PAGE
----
During the last few days I have paddled through two broken marriages and one psychotic depression. I have heard confessions and made a few of my own. While we are on this river we have nothing to depend on but one another and no entertainment beyond our own ability to entertain.

Singing has become more appealing as the river has slowed. It gives rhythm to our work and focuses the mind a few octaves above the body's whining command to rest. During the fur trading era, a voyageur with a good voice and a repertoire of songs was paid extra for that reason.

Marvel has the sweetest voice in our gravel-throated crew, and a fondness for church music and syrupy love songs. Her boyfriend, Don Rabern, has a sense of humor and taste in songs that could not be more opposite. He and I perform an especially awful harmony on his favorite, "Dead Puppies Aren't Much Fun."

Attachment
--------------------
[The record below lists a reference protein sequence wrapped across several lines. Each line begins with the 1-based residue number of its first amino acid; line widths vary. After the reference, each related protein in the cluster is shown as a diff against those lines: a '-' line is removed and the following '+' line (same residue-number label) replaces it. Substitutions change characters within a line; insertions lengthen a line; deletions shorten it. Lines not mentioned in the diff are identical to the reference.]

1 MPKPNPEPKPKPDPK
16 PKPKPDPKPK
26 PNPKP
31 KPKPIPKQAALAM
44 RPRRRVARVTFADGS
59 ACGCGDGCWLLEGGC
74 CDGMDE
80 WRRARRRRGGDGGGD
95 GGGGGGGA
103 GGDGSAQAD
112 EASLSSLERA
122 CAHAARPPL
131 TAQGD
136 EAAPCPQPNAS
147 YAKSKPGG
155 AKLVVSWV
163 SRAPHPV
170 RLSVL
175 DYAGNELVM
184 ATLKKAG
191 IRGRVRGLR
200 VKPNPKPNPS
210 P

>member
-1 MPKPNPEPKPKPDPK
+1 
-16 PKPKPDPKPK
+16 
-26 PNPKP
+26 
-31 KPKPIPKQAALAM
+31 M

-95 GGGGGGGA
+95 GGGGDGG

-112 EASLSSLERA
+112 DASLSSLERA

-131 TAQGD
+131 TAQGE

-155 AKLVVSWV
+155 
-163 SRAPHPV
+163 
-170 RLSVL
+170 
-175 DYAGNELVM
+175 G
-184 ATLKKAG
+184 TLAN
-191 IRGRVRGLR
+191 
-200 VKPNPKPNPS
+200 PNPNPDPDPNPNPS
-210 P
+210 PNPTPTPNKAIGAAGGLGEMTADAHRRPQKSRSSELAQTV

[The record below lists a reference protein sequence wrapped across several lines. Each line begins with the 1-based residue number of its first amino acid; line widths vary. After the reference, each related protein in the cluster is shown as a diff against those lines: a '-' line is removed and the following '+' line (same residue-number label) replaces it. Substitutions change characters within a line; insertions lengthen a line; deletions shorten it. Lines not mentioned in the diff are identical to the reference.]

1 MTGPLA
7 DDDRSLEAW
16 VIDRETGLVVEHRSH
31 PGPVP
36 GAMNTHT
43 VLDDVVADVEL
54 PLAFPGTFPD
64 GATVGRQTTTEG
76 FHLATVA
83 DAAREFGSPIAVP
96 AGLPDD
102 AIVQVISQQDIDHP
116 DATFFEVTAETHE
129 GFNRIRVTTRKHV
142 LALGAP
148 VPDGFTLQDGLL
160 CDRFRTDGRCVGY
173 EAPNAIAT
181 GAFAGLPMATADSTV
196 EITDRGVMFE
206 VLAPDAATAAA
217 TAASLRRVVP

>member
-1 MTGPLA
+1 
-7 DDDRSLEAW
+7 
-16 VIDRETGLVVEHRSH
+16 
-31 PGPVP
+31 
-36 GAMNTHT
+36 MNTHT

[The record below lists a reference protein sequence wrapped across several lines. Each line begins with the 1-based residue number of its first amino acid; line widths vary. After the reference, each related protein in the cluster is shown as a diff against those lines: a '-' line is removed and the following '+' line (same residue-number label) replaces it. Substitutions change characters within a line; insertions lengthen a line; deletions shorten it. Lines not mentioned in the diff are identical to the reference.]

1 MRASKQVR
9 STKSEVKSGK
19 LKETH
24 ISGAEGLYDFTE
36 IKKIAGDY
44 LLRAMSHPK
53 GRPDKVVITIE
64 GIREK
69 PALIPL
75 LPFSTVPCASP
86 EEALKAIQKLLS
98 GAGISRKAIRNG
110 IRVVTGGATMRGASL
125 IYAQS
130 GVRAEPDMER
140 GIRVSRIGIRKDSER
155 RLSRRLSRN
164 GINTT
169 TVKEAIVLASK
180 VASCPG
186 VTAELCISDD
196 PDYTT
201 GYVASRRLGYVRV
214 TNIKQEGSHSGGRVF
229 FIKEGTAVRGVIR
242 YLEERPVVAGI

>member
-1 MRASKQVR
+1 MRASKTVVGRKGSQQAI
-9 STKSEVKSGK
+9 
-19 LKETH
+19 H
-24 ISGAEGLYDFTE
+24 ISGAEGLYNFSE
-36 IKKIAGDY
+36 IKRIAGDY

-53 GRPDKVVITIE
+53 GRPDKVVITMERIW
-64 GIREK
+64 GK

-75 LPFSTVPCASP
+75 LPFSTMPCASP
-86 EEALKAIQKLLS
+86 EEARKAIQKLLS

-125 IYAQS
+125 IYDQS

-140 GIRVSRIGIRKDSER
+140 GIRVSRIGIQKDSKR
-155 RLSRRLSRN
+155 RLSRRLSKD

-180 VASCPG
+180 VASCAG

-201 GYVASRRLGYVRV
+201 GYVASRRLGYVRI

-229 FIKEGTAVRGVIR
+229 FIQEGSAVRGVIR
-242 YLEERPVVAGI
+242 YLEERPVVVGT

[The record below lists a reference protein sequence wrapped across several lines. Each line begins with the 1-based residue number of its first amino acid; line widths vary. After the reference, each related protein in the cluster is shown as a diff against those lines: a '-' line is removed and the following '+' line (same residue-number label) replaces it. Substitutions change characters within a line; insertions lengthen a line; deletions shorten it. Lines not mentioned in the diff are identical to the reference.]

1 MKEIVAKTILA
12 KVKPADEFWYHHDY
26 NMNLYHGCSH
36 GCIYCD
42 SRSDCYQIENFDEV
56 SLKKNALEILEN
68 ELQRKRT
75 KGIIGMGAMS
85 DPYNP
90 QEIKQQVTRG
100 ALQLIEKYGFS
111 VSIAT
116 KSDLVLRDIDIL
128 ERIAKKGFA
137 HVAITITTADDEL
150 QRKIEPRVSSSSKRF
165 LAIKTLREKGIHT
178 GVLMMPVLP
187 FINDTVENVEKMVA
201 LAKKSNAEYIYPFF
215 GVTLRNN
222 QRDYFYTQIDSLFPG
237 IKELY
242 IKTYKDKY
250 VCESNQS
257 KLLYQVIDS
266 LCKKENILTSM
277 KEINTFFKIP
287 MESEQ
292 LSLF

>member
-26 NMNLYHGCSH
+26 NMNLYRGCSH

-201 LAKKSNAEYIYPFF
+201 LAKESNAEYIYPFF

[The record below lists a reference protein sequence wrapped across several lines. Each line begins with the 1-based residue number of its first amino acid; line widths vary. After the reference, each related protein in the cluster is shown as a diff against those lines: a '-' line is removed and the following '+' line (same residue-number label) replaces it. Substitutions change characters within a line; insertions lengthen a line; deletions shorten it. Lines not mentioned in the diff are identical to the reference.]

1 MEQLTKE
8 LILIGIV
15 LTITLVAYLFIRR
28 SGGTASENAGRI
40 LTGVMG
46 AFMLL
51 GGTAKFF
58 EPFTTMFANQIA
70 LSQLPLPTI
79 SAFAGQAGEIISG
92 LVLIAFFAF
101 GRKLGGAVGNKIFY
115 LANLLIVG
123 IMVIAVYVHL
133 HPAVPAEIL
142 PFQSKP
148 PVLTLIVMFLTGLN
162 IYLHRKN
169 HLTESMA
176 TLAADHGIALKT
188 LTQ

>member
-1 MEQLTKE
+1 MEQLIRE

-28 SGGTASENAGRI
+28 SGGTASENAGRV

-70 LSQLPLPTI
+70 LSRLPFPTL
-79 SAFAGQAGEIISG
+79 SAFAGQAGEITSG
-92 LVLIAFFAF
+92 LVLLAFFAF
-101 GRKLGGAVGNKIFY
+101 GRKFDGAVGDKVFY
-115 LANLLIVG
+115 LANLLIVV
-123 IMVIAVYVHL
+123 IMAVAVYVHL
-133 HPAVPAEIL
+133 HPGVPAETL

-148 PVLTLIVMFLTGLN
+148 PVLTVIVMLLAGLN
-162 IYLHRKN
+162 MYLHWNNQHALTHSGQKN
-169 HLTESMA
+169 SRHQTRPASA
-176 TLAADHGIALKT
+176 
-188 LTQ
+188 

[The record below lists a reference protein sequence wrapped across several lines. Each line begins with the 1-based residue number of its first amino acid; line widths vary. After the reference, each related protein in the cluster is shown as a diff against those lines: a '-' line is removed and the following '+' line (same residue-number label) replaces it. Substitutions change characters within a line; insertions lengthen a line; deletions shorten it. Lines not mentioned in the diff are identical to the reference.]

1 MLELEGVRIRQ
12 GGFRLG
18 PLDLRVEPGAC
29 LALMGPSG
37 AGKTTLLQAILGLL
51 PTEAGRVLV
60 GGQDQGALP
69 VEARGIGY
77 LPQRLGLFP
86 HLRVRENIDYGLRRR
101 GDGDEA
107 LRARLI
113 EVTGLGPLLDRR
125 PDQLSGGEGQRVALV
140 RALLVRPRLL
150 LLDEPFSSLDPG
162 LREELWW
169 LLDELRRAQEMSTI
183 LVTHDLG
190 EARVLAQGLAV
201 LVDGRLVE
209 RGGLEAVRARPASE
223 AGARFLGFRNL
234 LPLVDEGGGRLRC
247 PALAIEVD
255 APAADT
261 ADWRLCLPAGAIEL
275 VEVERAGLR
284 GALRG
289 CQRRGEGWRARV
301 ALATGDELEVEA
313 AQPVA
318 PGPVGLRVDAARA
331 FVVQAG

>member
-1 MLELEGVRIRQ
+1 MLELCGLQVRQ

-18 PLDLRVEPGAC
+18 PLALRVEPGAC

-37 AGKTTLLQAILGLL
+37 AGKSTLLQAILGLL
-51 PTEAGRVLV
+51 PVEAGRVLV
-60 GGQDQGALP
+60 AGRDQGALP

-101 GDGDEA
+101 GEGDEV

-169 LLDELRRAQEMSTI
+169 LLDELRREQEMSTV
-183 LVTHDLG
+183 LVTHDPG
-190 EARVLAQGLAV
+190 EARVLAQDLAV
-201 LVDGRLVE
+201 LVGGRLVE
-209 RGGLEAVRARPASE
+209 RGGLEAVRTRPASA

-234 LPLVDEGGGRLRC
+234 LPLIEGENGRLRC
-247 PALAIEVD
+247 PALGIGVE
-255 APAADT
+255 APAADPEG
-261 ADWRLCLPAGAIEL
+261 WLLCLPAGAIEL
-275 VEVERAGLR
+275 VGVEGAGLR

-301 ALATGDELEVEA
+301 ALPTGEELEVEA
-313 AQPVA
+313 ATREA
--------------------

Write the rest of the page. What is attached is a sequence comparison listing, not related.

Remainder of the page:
Early honors for general excellence in the entertainment field, however, go to Pat Leonard. This 46-year-old physicist, mountain climber and kayaker has an encyclopedic memory and, we suspect, an equally active imagination. Pick a topic, any topic and Leonard has an anecdote, fable or I-swear-it's-true story to relate. And unlike many story tellers, he is rarely cast in the hero's role.

"So there I was, upside down under a 14-foot wave, bouncing my head on the bottom . . . " and so on.

If you want to find out what you are seeing on this river, Donna's canoe is the place to be. She can start at the peak of the highest Rocky Mountain and work her way down, explaining as she goes the geology, biology and chemistry of the land, plant life and water. Get Donna, Pat and Don started on plate tectonics and the earth begins to move.